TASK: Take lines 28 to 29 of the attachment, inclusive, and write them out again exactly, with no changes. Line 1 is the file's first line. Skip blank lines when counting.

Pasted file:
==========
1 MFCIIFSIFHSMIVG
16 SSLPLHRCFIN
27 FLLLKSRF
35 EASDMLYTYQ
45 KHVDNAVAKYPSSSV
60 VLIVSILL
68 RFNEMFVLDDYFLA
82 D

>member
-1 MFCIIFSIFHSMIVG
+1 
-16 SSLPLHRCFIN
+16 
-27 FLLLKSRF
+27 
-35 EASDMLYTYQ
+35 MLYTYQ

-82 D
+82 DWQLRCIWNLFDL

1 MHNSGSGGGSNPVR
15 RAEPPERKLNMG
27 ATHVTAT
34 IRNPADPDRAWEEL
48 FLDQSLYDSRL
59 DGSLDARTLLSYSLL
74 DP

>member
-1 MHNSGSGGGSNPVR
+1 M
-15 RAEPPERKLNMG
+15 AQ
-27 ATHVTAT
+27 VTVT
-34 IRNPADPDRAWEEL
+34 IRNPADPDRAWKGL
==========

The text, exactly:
-1 MHNSGSGGGSNPVR
+1 M